Nick Saban coached spring practice this week. (Vasha Hunt / AP)

It’s no surprise that, every year about this time, college and pro football coaches and players freely pick one another’s brains, but Alabama Coach Nick Saban has been especially busy.

With that Iron Bowl loss still stinging, he spoke about the virtues of “starting all over” with’s Stewart Mandel.

“When you win a lot, sometimes you don’t continue to emphasize those very things that created the success to start with. Everybody just sort of loses a little respect for those things, whether it’s attention to detail, discipline and execution, giving effort, finishing plays, preparing for the game like you need to,” he said. “So starting all over is kinda just, go back to the beginning and make sure we’re doing the things that maybe we lost some respect for that are the very things that helped us be successful to start with.”

To that end, he’s been visiting with some of the best football minds, including those of Peyton Manning and Denver Broncos offensive coordinator Adam Gase, who worked with Saban at Michigan State and LSU. Saban wouldn’t reveal details of their talks two weeks ago, but it’s no secret that the Crimson Tide has struggled against no-huddle offenses and Manning runs that, shall we say, effectively.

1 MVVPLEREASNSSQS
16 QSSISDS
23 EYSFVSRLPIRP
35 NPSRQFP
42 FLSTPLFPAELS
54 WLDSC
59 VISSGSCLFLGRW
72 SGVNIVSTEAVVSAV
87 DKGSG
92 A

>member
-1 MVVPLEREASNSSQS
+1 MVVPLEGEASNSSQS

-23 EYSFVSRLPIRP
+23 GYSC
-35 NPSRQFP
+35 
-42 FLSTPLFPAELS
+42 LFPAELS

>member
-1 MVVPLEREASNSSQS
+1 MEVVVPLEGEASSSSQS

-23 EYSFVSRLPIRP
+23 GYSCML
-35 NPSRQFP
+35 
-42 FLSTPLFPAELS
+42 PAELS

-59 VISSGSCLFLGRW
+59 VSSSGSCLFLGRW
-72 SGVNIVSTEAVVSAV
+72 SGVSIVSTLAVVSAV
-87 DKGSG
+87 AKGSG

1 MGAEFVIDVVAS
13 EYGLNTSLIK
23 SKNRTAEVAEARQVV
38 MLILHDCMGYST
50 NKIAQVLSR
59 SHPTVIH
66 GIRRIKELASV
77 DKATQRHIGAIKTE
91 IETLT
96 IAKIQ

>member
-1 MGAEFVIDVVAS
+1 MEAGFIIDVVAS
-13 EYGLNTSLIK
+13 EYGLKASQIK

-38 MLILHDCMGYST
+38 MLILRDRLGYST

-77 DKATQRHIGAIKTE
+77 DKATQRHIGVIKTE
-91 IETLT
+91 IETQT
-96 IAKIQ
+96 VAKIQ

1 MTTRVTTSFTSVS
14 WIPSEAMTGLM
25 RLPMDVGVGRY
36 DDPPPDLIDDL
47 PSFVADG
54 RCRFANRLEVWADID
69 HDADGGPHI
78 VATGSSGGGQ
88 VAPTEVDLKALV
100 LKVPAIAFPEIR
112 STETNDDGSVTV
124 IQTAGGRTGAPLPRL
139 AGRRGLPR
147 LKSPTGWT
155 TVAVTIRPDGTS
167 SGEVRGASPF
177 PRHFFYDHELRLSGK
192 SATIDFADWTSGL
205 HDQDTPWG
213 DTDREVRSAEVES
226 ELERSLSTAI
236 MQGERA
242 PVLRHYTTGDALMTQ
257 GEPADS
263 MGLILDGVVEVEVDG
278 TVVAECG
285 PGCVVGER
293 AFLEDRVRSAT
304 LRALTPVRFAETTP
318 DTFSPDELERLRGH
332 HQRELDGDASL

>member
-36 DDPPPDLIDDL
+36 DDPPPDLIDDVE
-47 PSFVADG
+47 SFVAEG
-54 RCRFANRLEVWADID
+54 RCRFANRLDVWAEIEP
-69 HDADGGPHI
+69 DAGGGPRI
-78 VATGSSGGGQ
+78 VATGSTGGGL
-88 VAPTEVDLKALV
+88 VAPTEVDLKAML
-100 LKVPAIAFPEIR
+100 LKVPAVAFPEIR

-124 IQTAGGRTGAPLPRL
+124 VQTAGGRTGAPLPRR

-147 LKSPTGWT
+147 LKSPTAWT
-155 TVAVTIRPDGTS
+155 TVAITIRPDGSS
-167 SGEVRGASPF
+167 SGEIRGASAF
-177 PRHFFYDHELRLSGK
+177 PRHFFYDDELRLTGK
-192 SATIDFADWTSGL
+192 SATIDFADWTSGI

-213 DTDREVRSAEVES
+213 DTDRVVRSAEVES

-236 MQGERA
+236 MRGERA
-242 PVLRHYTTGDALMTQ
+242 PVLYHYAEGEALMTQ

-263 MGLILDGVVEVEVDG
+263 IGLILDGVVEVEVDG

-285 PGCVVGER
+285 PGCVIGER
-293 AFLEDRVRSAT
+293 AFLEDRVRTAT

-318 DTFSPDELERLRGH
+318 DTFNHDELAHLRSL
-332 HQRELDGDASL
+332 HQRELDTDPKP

“Since they’re a no-huddle team, we had a lot of questions for them, in terms of what gives them problems and what defensive teams do that give them problems,” Saban said (via ESPN). “That was a mutual benefit. I know it was a benefit to us. I hope it was a benefit to them as well.”

Besides, Saban has a history with Manning, too.

“Peyton Manning has been a friend and very well respected for a long time, ever since I coached in the league,” Saban said. “We played them when he was at Indianapolis and I was in Miami. His dad [Archie] has been a really good friend of mine for a long, long, long time.”

But what, exactly, did Manning take away from the talk? They couldn’t have been comparing the Iron Bowl and Super Bowl losses…

“A lot of people would say, ‘Wow, the guy is one of the best, if not the best, from a career standpoint and about as good as anyone has been in the history of the league,’ ” Saban said. “After all the experience and knowledge that he has, he’s going out to try and seek more knowledge and understudying of the game of football so he can play better.”

Their visit to Tuscaloosa wasn’t the only pilgrimage of football brainiacs. Saban last week hosted an annual football clinic that included Joe Gibbs, Gene Stallings and Art Briles.

Busy times for Coach Saban.